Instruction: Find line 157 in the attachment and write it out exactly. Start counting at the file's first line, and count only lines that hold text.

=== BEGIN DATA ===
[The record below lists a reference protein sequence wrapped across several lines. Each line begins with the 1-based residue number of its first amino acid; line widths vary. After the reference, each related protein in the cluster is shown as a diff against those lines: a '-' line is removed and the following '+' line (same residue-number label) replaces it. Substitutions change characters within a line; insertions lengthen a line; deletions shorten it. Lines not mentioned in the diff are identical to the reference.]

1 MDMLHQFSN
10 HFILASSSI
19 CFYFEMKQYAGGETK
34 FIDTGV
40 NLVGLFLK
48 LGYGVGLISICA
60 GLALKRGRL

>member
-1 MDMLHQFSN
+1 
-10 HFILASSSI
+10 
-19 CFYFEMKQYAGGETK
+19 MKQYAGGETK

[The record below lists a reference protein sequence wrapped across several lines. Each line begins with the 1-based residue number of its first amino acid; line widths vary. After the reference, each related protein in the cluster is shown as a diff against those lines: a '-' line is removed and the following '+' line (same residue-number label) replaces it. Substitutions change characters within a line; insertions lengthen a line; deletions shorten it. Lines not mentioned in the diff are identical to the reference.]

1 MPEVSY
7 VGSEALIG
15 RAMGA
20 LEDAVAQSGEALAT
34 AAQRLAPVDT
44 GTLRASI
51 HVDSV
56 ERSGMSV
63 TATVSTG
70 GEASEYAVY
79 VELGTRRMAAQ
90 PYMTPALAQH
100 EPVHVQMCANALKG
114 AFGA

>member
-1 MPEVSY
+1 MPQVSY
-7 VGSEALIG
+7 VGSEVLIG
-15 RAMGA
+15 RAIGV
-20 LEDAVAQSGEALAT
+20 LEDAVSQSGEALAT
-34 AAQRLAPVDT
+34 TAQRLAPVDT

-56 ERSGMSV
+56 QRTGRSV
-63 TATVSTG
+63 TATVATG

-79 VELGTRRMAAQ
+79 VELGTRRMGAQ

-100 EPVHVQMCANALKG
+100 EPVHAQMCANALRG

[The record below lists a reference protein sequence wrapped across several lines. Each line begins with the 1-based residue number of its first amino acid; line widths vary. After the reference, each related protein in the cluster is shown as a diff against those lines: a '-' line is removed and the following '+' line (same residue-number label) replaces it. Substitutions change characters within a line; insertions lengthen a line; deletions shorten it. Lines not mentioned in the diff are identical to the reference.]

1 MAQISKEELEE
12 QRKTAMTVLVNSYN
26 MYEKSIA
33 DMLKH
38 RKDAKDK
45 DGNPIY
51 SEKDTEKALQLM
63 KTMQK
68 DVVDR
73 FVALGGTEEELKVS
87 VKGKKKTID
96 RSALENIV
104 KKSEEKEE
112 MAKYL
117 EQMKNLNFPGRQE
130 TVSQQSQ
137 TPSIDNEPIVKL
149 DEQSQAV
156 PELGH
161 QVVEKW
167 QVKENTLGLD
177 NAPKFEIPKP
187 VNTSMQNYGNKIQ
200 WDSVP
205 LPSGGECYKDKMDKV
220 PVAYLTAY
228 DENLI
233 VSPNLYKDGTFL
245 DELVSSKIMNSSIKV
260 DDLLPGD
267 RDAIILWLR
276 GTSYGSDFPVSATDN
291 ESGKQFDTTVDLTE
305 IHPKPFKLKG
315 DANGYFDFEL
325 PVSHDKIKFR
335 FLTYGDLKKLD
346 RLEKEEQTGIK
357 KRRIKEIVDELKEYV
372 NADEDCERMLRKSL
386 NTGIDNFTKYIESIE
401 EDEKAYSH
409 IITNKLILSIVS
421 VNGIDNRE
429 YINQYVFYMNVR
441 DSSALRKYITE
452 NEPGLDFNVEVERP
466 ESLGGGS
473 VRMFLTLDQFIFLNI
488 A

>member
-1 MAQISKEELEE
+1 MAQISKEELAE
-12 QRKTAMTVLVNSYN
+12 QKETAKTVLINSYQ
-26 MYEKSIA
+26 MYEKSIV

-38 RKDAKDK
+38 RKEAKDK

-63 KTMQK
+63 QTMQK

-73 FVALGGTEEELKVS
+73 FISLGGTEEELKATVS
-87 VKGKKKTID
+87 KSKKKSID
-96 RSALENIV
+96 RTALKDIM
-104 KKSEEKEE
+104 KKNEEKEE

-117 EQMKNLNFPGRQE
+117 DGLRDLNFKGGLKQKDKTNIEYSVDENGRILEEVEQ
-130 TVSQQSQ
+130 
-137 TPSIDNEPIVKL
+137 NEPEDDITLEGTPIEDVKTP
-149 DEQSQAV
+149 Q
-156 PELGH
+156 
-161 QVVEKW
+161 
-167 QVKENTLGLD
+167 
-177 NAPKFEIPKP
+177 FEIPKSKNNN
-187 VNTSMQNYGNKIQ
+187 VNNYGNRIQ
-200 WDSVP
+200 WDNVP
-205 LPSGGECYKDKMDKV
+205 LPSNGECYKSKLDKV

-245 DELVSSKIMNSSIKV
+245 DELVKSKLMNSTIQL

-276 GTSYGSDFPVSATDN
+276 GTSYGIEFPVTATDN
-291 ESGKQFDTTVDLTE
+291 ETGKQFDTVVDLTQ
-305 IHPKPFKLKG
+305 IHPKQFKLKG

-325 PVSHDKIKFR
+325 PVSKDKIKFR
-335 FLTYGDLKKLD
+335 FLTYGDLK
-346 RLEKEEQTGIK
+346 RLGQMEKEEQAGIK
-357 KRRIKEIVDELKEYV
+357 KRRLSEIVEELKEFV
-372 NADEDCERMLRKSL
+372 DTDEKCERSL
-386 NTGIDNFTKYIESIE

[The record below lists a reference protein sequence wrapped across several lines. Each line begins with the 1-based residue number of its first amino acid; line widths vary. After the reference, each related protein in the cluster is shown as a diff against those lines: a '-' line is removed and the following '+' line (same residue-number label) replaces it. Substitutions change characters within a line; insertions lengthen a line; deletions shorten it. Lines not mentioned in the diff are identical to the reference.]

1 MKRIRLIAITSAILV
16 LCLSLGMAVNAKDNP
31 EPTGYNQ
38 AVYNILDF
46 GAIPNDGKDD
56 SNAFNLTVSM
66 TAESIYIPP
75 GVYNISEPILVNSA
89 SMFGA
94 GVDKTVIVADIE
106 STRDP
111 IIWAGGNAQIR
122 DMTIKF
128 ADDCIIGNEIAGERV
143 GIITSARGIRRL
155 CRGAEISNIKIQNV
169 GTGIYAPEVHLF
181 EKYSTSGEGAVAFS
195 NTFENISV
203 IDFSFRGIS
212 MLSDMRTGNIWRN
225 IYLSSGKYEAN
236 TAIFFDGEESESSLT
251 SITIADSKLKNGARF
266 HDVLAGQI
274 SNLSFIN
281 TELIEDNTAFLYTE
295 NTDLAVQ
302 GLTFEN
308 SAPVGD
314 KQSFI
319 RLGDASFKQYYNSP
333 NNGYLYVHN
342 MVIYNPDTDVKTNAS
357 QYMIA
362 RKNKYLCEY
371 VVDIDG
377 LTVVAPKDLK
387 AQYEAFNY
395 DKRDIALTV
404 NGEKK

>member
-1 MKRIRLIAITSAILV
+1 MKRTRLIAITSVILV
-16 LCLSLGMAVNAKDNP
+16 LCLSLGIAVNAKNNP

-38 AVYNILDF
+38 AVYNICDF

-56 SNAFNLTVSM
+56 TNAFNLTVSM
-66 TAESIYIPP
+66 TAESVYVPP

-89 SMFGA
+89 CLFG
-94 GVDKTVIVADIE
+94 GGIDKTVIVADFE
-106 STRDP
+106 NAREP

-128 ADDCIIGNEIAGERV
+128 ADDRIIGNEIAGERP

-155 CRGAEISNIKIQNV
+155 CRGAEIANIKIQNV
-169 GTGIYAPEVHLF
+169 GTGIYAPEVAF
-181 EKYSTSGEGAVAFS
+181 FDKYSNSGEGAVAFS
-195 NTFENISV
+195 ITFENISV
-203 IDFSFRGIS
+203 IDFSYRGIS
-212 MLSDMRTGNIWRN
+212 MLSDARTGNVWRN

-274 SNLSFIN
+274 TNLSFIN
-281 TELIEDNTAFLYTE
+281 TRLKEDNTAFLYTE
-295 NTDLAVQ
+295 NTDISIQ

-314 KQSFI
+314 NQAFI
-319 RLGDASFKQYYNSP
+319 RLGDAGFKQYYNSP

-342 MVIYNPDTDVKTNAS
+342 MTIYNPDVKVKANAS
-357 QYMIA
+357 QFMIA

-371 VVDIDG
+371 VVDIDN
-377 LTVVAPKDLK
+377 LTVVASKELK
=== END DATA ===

+357 KRRLSEIVEELKEFV